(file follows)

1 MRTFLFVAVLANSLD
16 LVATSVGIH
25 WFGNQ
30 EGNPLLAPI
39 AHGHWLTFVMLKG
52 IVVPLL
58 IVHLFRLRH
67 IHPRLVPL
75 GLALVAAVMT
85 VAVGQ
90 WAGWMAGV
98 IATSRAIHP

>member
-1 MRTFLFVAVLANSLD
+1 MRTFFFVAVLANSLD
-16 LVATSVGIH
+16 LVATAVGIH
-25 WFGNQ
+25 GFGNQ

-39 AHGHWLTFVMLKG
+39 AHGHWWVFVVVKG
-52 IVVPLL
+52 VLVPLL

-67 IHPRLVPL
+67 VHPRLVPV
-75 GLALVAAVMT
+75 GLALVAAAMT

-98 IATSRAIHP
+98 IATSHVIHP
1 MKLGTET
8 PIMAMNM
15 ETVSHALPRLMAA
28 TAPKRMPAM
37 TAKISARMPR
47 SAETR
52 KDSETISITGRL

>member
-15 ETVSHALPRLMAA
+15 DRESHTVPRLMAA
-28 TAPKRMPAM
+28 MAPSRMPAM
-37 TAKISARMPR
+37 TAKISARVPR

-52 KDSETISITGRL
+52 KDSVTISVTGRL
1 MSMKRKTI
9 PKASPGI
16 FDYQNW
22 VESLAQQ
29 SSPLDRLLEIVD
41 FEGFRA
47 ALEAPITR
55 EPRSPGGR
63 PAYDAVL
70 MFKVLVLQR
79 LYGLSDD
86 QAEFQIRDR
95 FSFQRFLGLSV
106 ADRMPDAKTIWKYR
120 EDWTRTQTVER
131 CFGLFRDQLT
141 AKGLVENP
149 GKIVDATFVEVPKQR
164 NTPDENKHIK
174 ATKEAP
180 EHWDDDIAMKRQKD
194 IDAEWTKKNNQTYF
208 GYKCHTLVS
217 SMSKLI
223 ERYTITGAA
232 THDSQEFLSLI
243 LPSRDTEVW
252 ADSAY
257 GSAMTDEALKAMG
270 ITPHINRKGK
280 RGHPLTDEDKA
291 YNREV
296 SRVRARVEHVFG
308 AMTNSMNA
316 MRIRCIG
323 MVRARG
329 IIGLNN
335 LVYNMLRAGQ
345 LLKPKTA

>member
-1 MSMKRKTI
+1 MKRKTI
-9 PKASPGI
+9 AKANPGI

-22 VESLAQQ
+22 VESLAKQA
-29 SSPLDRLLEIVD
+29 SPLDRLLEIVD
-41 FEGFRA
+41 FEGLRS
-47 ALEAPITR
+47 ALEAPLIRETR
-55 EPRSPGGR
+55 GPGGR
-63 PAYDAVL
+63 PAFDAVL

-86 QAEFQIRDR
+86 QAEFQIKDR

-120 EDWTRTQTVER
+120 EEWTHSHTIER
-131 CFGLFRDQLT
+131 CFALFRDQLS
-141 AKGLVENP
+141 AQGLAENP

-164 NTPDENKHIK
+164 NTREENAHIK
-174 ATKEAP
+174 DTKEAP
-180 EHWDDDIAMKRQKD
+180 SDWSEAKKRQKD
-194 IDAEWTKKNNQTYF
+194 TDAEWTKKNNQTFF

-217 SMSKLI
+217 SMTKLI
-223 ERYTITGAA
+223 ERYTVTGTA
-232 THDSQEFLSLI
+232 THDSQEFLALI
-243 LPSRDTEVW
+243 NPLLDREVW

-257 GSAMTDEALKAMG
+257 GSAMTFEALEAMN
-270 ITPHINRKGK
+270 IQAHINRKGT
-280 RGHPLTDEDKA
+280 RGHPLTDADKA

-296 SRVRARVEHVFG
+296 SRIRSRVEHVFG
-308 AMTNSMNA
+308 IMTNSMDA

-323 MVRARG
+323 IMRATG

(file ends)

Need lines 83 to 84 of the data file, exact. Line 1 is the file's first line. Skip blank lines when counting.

335 LVYNMLRAGQ
345 LLKPKTA